WASHINGTON, June 17, 2010 -- BP CEO Tony Hayward is sure to get a verbal flogging from lawmakers when he sits down at a Capitol Hill witness table today. But for all the outrage at the oil giant, there is very little agreement here about what Congress should do in reaction to the spill.
Hayward's testimony to a House Committee Thursday will be the 13th appearance by a BP executive before Congress, including a separate appearance Tuesday by BP America CEO Lamar McKay. There have been a score more oil-related hearings with administration officials.
The hours and hours of testimony have not led yet led to any legislation.
Democrats and President Obama have argued that the oil spill demonstrates a dire need for the United States to transition away from an oil-based economy.
"The tragedy unfolding on our coast is the most painful and powerful reminder yet that the time to embrace a clean-energy future is now," President Obama said in his address Tuesday night from the oval office. "Now is the moment for this generation to embark on a national mission to unleash America's innovation and seize control of our own destiny."
For most Democrats, that means passing some sort of "cap and trade?" legislation, envisioned as a way to achieve the twin goals of cutting down on the use oil and helping stem global climate change. Cap and trade proposals place a price on carbon emissions, capping how much industries can emit and encouraging them toward cleaner, more efficient fuel sources.
The House of Representatives passed a cap and trade bill late in 2009 and Senate Democrats have put forward a proposal by Sens. Joe Lieberman, I-Conn, and John Kerry, D-Mass.
A recent EPA estimate showed that Kerry and Lieberman's proposal would cost each American household less than a dollar per day.
"And is the American household willing to pay less than $1 a day so we don't have to buy oil from foreign countries, so we can create millions of new jobs, so we can clean up our environment? I think the answer is going to be yes," said Lieberman.
Republicans, on the other hand, have accused Democrats and President Obama of taking advantage of the oil spill to push a long-sought legislative agenda.
"In the midst of the worst environmental catastrophe in American history, they're talking about a new national energy tax to achieve their ideological goal of passing global warming legislation," said Sen. Mitch McConnell, the Republican leader, on the Senate floor Wednesday. "Americans are pleading with the administration to fix the immediate problem in the Gulf, and the White House want to give us a new national energy tax instead."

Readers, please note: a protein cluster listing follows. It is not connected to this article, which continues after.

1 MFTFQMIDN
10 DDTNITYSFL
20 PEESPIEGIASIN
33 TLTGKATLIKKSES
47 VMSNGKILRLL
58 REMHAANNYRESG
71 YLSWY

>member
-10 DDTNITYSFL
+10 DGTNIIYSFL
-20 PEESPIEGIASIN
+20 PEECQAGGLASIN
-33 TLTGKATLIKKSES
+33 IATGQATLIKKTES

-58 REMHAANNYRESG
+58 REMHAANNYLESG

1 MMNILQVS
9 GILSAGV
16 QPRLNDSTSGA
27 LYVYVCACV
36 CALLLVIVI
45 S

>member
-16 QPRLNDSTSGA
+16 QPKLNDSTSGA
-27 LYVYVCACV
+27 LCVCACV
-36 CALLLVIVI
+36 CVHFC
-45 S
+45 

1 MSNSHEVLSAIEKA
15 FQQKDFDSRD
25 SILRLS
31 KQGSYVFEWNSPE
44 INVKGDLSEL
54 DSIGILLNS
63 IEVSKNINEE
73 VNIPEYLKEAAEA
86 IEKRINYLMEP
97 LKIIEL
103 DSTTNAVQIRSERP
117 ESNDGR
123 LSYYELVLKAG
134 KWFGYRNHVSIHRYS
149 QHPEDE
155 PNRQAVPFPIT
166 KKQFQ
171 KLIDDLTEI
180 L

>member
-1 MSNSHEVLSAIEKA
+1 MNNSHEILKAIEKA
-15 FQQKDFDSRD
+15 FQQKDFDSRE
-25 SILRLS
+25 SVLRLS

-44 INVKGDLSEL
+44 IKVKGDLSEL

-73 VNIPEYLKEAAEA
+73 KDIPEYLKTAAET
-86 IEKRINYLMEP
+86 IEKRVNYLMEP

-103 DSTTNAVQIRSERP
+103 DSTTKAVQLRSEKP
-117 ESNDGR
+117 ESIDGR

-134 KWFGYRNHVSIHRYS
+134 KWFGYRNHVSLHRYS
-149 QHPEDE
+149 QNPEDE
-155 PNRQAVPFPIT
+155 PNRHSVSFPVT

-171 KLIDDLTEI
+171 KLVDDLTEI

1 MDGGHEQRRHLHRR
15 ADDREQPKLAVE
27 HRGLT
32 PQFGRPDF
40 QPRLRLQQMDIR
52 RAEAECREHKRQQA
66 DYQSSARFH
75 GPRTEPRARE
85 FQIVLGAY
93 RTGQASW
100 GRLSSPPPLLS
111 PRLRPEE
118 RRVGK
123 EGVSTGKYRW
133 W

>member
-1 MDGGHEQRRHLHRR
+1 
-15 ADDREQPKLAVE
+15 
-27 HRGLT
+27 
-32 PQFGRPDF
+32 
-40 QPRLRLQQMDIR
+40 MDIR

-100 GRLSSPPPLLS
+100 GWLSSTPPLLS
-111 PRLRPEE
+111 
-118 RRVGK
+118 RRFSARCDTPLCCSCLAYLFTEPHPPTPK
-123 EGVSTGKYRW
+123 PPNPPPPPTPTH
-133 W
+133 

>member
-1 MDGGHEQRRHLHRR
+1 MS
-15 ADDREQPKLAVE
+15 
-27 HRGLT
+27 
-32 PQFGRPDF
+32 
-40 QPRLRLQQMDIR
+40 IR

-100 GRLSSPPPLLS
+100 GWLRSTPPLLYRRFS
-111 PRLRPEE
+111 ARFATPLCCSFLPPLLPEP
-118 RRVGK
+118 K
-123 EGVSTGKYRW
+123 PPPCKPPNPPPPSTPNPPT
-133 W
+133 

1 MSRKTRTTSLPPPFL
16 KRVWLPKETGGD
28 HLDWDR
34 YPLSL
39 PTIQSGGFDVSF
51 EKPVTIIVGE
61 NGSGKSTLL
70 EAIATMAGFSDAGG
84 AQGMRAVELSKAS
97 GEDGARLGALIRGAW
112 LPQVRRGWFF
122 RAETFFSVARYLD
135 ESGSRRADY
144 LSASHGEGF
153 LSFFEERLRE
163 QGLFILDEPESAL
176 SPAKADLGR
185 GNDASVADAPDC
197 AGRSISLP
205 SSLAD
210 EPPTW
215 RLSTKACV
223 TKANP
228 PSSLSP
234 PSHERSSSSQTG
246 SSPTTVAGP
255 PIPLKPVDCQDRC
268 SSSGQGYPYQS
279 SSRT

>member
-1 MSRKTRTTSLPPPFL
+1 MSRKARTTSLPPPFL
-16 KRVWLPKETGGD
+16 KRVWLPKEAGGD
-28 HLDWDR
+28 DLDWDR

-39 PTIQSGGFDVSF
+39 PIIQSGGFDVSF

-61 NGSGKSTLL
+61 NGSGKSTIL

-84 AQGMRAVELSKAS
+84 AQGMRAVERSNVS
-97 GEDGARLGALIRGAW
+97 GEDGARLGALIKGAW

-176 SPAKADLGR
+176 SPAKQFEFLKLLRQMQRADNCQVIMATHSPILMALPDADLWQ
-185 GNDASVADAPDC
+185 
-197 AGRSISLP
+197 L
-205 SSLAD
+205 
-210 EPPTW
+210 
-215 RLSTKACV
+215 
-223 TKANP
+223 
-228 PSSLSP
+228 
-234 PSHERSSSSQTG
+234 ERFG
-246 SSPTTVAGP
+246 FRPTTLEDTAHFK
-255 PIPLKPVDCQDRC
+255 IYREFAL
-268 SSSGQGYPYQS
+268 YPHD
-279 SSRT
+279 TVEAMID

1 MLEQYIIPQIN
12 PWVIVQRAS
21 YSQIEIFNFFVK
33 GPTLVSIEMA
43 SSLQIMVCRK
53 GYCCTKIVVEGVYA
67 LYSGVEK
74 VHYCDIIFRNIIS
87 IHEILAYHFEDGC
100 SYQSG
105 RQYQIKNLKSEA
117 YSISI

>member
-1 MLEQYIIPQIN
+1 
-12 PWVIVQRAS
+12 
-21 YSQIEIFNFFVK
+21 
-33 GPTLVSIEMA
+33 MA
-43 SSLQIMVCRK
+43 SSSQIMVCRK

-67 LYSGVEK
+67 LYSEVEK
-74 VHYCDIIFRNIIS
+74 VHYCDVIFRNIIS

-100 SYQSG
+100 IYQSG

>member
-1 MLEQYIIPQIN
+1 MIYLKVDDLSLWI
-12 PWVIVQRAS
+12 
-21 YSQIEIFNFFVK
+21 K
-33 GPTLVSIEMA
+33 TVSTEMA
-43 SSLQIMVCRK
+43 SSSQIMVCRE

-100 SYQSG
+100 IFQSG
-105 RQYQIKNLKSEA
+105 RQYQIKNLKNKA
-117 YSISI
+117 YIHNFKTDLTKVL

Don't look for any Republicans to sign on to Democrats proposal to place a price on carbon emissions and charge industries for emitting more than a government-mandated cap.
President Obama met Wednesday with moderate Sen. Scott Brown, R-Mass., but the two could not agree on an energy proposal. They did agree to play some basketball this summer.
In years past some Republicans have supported, and even sponsored proposals to price carbon. One of those was Sen. John McCain. But asked Wednesday about the president's call for climate change legislation, McCain took a pass, and walked out of a press conference without answering.
There are Republicans who want to pass legislation. Sen. Richard Lugar, R-Ind., has a proposal that focuses only on raising fuel efficiency standards, building codes and encouraging the retirement of old coal plants and development of new nuclear plants. Most Democrats say his approach is not comprehensive enough.
A bipartisan proposal has been floated by Sens. Susan Collins, R-Maine, and Maria Cantwell, D-Wash. It would place a less-inclusive price on some carbon emissions, but divert any proceeds back to taxpayers in the form of a dividend.
"I agree with the president's goal that we must expand and diversify American energy resources, but we have different means of achieving that goal," said Collins after Obama's speech Tuesday.
Beyond the political difficulties of passing cap and trade legislation, or any other sweeping energy bill, there is some question about whether it would work to reduce the amount of oil consumed by the United States.
The only way to truly move the U.S. away from oil is to place a tax on oil, according to Adele Morris, who is Policy Director for Climate and Energy Economics at Brookings.
"The most efficient policy to reduce oil consumption is to tax it, but of course many view that as political suicide," she said, arguing that only a tax would effectively work to change people's behavior with regard to oil.
Cap and trade proposals, she said, would do more to effect greenhouse gas emissions than cut down on the use of oil. Most large emitters, she pointed out, aren't using oil.
"So if you want to address climate change at the lowest cost, you're going to reduce pollution mostly from sources other than oil for the foreseeable future. If you want to do something about oil, you need a price signal to discourage in that's higher than a climate bill would impose," said Morris.